In real life, it didn’t turn out to be true, and doesn’t remain true.

        I get that many Muslims helped many Jews. The same happened in Europe. My mother-in-law survived because a Hungarian family adopted her and her sister and brother and taught them how to assimilate into a village for the last month of the war.

      • Walid
        May 13, 2010, 7:04 am

        No Richard, yopu wouldn’t accept blaming anyone else but the Arabs for what happened to the Jews, Haj Husseini and all because this is what you have been indoctrinated to think. If you want to take it back further than the single Farhud incident you are now hanging on to, we can go back to the 1890s and the first mention of the plan to rid Palestine of its Arab inhabitants to make it exclusively Jewish and they weren’t using the Biblical gimmick back then either. Before your mother-in-law was sheltered by the Hungarian family, the Arabs in Hebron had sheltered 75% of Hebron’s Jews when the riots broke out there and the Arab king of Morocco had sheltered the whole Jewish community from the Nazis. I already mentioned that the number of Jews in Lebanon actually increased after the 48 war broke out and continued increasing over the next 20 years.

        Of course things weren’t always sugar’n’spice between Arabs and Jews everywhere but this is a natural thing. Today you have differences between Jews and Jews in Israel too.

        Arabs don’t hate Jews, they just hate thieving and murdering Zionists. Show me one that isn’t and I’ll respect him like I do other Jews.

      • Richard Witty
        May 13, 2010, 7:55 am

        Don’t exagerate my comments to fit your definition of either Zionists or preconceptions of me.

        The Iraqi Muslims were not heroes relative to offering the shelter to Jews that they profess. That is also worth your attention.

        The consequence of that, implemented by incidents of terror over an extended period of time, do not give Israelis confidence of the intention of Palestinians, Arabs, Muslims.

        If you want a different model, a different reality, work for it. Don’t let my comments deter you from consistent decency and respect, as I try not to let yours deter me in real life.

      • Donald
        May 13, 2010, 8:21 am

        “The consequence of that, implemented by incidents of terror over an extended period of time, do not give Israelis confidence of the intention of Palestinians, Arabs, Muslims.”

        Which is it? Palestinians, Arabs or Muslims? Are they just an indistinguishable mass?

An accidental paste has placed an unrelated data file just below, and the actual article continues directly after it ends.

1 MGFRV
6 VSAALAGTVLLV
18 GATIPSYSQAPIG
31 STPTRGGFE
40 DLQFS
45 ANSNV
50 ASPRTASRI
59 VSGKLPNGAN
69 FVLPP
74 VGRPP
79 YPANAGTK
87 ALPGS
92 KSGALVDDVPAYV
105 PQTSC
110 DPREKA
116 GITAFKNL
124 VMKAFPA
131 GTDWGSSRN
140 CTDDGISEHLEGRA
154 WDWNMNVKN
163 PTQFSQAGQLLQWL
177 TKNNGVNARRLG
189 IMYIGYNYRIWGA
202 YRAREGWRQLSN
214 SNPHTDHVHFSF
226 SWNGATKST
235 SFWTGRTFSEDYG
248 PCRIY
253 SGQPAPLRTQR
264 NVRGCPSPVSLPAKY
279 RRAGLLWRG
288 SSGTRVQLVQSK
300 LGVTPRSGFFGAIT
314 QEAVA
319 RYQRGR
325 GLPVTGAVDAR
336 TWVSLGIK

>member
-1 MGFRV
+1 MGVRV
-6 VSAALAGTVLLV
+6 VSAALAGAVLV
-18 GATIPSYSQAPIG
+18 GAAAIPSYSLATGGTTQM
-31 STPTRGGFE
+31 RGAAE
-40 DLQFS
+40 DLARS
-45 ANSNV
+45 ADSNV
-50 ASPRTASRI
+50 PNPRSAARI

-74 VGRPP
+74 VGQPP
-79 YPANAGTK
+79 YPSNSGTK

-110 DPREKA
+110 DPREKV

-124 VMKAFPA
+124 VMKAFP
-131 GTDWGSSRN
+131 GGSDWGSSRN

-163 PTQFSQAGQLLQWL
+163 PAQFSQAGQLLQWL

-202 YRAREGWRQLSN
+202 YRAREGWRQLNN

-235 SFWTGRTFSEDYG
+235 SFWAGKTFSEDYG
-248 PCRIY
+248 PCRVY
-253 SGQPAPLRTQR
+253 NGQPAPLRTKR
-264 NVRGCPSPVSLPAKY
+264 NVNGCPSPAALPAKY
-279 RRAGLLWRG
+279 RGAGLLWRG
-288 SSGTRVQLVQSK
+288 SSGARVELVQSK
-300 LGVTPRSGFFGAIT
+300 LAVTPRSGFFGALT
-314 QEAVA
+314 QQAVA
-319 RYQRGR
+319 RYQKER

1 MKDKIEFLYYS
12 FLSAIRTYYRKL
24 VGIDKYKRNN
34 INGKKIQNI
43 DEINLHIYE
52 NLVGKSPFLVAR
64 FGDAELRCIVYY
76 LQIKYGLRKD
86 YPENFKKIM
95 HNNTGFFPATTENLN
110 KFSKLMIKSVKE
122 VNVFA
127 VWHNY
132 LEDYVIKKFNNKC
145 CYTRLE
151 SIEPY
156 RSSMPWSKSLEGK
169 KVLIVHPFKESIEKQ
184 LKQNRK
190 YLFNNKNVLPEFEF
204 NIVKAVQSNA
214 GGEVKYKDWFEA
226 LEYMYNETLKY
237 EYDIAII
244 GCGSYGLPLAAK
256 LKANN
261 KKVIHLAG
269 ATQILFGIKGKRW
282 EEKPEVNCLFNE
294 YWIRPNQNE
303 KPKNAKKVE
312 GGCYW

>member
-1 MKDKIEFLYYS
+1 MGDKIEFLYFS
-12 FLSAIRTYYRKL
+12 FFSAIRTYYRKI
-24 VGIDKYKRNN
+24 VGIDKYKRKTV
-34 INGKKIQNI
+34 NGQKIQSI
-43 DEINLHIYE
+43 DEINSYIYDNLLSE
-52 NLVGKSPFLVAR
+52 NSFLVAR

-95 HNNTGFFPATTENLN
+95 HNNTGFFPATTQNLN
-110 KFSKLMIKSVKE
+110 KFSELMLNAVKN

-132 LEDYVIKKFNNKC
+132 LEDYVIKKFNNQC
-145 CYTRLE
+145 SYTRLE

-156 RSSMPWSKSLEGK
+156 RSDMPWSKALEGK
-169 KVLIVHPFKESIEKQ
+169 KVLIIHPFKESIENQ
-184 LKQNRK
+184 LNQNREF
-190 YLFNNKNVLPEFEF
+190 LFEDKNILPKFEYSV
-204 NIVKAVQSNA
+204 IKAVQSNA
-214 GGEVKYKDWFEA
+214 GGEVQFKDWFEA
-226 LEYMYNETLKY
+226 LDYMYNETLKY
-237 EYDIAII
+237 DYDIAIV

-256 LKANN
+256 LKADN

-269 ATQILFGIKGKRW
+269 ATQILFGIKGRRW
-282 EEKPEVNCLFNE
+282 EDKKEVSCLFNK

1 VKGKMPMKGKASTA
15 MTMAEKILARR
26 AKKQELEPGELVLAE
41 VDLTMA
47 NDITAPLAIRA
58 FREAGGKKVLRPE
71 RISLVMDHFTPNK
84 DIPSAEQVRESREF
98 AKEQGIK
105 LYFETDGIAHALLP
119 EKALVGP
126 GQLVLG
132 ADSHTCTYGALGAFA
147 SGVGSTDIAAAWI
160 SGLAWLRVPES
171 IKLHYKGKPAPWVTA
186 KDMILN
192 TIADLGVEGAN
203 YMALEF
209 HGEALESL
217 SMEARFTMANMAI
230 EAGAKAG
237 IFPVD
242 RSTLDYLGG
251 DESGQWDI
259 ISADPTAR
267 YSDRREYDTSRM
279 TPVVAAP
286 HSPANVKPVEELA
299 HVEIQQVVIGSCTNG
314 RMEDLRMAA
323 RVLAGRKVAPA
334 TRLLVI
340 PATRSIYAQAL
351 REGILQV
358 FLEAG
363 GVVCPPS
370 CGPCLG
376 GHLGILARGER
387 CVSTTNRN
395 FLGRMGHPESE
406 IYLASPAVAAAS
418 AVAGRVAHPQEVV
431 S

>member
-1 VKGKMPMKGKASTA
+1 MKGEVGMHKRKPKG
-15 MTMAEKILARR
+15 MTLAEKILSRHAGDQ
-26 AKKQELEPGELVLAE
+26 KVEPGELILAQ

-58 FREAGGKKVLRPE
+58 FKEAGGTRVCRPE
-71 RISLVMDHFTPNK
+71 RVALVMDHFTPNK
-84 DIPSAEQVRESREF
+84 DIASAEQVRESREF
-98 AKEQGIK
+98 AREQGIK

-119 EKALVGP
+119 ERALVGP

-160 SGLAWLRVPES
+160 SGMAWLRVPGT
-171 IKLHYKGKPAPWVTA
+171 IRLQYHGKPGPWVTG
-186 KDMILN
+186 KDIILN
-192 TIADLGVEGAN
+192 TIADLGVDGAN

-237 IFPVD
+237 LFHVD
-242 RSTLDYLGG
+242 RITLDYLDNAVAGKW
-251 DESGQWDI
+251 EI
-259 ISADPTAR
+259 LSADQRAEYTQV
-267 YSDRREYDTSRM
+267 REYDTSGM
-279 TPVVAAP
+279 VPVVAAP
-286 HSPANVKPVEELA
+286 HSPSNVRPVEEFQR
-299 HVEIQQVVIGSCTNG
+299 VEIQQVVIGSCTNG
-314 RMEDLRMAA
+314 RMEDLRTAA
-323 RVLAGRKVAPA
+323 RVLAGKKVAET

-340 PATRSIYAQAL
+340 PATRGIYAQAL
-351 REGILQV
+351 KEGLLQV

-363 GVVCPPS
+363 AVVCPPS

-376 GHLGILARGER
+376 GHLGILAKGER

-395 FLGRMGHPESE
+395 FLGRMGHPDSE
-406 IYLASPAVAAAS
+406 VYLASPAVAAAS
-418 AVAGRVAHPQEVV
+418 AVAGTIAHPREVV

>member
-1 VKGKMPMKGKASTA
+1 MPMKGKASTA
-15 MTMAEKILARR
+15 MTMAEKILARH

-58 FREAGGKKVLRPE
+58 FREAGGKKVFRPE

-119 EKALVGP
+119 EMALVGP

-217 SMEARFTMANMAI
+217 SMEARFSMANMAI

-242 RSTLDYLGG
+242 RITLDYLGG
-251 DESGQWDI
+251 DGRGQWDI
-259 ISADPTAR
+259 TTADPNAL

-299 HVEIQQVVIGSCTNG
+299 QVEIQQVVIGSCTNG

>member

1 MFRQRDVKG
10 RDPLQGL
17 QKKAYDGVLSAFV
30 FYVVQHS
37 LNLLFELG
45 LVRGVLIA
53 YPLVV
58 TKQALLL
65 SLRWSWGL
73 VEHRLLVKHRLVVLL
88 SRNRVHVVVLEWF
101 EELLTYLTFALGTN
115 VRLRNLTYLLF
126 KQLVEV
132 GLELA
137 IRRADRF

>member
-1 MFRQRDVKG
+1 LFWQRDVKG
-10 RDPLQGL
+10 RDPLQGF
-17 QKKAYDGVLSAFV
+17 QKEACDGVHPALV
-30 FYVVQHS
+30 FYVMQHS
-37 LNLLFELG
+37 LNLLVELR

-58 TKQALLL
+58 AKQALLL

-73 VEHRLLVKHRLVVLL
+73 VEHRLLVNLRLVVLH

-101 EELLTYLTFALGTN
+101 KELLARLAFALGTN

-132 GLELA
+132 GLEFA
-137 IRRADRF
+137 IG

Anyway, as far as Palestinians are concerned, it’s just human nature for the Israelis to hate the people they drove out to form their state. It’s an unpleasant aspect of human nature, but one sees this all the time. The political Zionists came and while some lied to themselves about this, it was clear they couldn’t form a Jewish state without some degree of ethnic cleansing–this rather obvious fact stirred up resistance and hatred and then the Israelis pretend to themselves that they are a peace loving group surrounded by violent lunatics who won’t leave them alone, even as they continue to steal land and kill.

        “If you want a different model, a different reality, work for it. Don’t let my comments deter you from consistent decency and respect, as I try not to let yours deter me in real life.”

        You don’t show respect here. You use soft language, but it’s a pretty thin disguise for passive aggressive behavior and trolling. You generally ignore points you can’t answer and when you do say you “hear” someone, you usually restate that person’s position in an inaccurate way in a condescending tone or you simply lie about what they’ve said. I don’t think you know how to show real respect or alternatively you don’t want to. It might be a bit of both.

        This my daily Witty post. Actually, this one could probably just be repeated indefinitely.

      • Shmuel
        May 13, 2010, 8:28 am

        Donald: This my daily Witty post.

        Don’t think your efforts have gone unnoticed. You are a rock :-)

      • David Samel
        May 13, 2010, 8:46 am

        Donald, I often feel that your posts were magically plagiarized from my mind, and once again, your paragraph on human nature eloquently states my thoughts. I think this self-delusion lies at the heart of the conflict.

      • Chu
        May 13, 2010, 9:03 am

        Donald, I’m glad you have the endurance to read and respond to Witty’s soft-peddled lies. I usually just avoid his posts all together. It’s the same canned response from him, and rarely is there a solid post he writes that actually changes my opinion. He’s a waste of time and he is far from a liberal –
        he just likes to say he is.

      • Richard Witty
        May 13, 2010, 3:00 pm

        And, what exactly do you regard as “lies”.